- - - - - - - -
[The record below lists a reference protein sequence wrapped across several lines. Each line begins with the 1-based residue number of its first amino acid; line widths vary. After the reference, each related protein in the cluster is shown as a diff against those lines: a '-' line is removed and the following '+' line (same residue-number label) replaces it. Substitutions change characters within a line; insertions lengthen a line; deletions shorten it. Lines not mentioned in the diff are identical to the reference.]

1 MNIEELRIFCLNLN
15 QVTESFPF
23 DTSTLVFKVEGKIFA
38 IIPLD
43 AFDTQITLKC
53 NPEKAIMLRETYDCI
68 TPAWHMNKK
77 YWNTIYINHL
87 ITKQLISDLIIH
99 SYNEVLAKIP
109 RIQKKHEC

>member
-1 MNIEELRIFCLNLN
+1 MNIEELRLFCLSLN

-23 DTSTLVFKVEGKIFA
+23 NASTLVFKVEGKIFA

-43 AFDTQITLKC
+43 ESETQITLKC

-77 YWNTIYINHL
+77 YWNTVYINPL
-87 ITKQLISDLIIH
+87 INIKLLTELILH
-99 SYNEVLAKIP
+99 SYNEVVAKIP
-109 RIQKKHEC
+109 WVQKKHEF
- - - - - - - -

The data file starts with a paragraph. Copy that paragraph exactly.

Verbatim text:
[The record below lists a reference protein sequence wrapped across several lines. Each line begins with the 1-based residue number of its first amino acid; line widths vary. After the reference, each related protein in the cluster is shown as a diff against those lines: a '-' line is removed and the following '+' line (same residue-number label) replaces it. Substitutions change characters within a line; insertions lengthen a line; deletions shorten it. Lines not mentioned in the diff are identical to the reference.]